The Baptist Joint Committee for Religious Liberty is all for prayer, but says the government should stay out of the way. Here's a press release, timed to tomorrow's National Day of Prayer:
Baptist group says National Day of Prayer is misguided and unnecessary Day of prayer more appropriately called for by pastors, rabbis and imams. [Full Article]
Wash. Times forwarded distortion of Obama's "Christian nation" remarks
Media Matters For America, Wednesday, May 6, 2009
SUMMARY: The Washington Times uncritically quoted Wendy Wright distorting President Obama's "Christian nation" comments, taking them out of context to claim he rejected "the concept that America is a spiritual nation."
In a May 6 article reporting that "[a]ll Mr. Obama will do for the National Day of Prayer, which is Thursday, is sign a proclamation honoring the day," The Washington Times uncritically quoted Wendy Wright, president of Concerned Women for America, distorting comments President Obama made on April 6, taking them out of context to claim he rejected "the concept that America is a spiritual nation." The Times wrote: "Referencing a remark the president made at a recent press conference in Turkey that Americans 'do not consider ourselves a Christian nation,' [Wright] added: 'That was projecting his own beliefs, but not reflecting what the majority of Americans feel. It's almost like Obama is trying to remake America into his own image. This is ... a rejection of the concept that America is a spiritual nation and its foundation is Judeo-Christian.' " In fact, as Media Matters for America has noted, Obama was not repudiating the presence of Christianity or religion in the United States, as the context of his comments make clear; rather, he was making a broader point about the ecumenical nature of the country. [Full Article]
Obama to be prayer day no-show
President to sign proclamation, observe privately
President Obama is distancing himself from the National Day of Prayer by nixing a formal early morning service and not attending a large Catholic prayer breakfast the next morning.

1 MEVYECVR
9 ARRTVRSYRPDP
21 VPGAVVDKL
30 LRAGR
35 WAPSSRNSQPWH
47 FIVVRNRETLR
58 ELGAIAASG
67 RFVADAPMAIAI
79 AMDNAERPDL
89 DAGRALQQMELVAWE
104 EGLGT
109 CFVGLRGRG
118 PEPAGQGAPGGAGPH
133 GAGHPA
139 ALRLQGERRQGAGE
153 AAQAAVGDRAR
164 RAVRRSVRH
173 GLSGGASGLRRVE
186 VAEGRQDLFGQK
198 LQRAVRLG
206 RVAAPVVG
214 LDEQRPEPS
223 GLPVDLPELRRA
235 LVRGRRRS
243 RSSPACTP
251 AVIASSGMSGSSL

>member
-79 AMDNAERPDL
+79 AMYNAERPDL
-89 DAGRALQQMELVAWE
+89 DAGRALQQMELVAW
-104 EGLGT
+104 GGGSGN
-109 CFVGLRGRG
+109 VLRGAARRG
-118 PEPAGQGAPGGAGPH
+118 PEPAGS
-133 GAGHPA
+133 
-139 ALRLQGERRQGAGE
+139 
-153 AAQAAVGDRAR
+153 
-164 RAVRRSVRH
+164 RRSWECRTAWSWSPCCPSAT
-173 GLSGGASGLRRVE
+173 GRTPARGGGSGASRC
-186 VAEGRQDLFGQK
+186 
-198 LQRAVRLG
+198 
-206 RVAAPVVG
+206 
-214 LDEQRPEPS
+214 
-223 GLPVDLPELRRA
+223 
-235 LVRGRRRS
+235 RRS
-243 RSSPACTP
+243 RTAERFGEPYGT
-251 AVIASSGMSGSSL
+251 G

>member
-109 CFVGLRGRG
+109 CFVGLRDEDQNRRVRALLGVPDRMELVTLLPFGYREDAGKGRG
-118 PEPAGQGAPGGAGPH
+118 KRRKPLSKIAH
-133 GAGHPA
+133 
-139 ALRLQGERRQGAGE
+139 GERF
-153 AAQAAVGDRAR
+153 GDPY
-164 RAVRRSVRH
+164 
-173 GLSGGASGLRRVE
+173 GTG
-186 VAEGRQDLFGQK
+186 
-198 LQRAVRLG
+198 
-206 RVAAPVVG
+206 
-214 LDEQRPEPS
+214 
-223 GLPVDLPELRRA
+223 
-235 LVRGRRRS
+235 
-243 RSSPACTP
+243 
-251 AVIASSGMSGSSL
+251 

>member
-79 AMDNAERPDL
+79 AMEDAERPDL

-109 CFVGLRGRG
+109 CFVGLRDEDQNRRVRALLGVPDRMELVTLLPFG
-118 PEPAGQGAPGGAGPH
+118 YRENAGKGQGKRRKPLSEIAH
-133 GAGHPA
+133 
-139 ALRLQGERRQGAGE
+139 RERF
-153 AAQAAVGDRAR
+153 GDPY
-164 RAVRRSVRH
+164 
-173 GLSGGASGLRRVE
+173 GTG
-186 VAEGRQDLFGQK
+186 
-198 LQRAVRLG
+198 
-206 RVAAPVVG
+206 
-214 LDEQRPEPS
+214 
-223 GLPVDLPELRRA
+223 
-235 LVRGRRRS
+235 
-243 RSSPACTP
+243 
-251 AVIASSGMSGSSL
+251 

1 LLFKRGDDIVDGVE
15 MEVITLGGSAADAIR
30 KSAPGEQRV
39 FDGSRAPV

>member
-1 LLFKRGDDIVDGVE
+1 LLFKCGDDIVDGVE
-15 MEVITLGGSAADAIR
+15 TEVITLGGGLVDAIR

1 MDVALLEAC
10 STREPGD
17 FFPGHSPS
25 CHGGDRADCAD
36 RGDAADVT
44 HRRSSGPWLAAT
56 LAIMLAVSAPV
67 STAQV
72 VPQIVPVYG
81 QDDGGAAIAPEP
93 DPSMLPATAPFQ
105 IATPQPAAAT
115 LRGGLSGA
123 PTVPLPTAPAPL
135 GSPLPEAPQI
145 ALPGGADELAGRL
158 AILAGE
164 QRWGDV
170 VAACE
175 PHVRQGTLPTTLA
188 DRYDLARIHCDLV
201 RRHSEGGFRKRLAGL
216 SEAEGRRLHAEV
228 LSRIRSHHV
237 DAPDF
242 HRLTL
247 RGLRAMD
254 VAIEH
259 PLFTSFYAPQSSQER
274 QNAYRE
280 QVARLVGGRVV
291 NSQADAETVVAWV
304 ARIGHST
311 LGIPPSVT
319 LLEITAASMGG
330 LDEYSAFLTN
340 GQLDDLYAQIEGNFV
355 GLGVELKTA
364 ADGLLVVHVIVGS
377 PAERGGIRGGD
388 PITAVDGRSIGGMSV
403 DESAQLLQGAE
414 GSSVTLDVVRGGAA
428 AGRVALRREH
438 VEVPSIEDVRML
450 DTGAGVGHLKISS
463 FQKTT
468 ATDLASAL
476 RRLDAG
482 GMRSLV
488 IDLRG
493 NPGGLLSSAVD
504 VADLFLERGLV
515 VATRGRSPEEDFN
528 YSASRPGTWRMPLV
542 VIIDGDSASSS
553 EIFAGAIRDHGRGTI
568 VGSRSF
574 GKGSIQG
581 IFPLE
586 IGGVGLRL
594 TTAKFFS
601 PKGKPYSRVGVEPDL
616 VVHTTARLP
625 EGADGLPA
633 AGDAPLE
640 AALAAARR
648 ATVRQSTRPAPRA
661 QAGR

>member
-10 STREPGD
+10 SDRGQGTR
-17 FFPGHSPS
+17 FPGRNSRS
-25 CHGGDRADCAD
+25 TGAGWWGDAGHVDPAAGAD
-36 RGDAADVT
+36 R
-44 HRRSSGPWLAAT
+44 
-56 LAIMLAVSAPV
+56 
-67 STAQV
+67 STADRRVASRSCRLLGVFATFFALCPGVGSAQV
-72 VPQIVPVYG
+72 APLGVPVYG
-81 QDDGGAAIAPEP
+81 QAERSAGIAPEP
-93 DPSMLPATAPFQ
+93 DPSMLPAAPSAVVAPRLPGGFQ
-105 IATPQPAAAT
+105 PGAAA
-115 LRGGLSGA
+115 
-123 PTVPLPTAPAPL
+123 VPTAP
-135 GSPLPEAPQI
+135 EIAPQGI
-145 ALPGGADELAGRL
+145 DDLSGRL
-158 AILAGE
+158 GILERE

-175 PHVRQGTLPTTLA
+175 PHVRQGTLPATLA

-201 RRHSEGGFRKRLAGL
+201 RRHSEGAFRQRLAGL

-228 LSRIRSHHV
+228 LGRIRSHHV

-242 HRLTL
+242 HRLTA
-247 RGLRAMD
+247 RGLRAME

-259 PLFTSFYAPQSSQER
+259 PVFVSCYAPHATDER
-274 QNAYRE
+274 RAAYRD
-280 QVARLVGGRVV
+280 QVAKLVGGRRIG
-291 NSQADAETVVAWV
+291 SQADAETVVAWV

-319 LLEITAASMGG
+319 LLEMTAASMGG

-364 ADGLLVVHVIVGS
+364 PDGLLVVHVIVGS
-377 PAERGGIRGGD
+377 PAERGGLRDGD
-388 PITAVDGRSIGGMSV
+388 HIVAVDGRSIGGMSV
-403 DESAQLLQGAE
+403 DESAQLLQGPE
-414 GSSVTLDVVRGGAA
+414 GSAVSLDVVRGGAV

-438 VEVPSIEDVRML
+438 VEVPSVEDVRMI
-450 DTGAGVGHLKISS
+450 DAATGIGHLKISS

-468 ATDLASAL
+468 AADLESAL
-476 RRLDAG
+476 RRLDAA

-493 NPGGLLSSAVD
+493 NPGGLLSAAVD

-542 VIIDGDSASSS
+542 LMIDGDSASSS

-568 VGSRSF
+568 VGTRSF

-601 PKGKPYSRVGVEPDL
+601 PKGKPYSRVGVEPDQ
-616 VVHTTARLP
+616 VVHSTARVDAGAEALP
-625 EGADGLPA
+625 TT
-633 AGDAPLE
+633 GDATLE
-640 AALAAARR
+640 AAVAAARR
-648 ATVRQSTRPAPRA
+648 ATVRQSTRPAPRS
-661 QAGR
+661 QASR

All Mr. Obama will do for the National Day of Prayer, which is Thursday, is sign a proclamation honoring the day, which originated in 1952 when Congress set aside the first Thursday in May for the observance. [Full Article]
America's Spiritual Heritage Proclaimed on the National Day of Prayer
Press Release, Liberty Counsel, May 6, 2009
Washington, DC - On Thursday, May 7, the National Day of Prayer, members of Congress and leaders of faith-based groups will hold a bipartisan press conference at 12:15 p.m. to affirm America's Christian heritage, as outlined in America's Spiritual Heritage Resolution (H.Res. 397), and to address President Obama's recent statement, made while visiting Turkey, that "we do not consider ourselves a Christian nation or a Jewish nation..."
Anita Staver, President of Liberty Counsel, will participate in the press conference, along with Rep. J. Randy Forbes (R-VA), Rep. Mike McIntyre (D-NC), Rep. Robert Aderholt (R-AL), and other members of the Congressional Prayer Caucus. Leaders of other faith-based organizations will also stand with the members to affirm America's rich religious heritage. [Full Article]
Obama's Decision to Observe National Day of Prayer Privately Draws Public Criticism
President Obama's decision to celebrate Thursday's observance
privately has generated controversy among religious groups.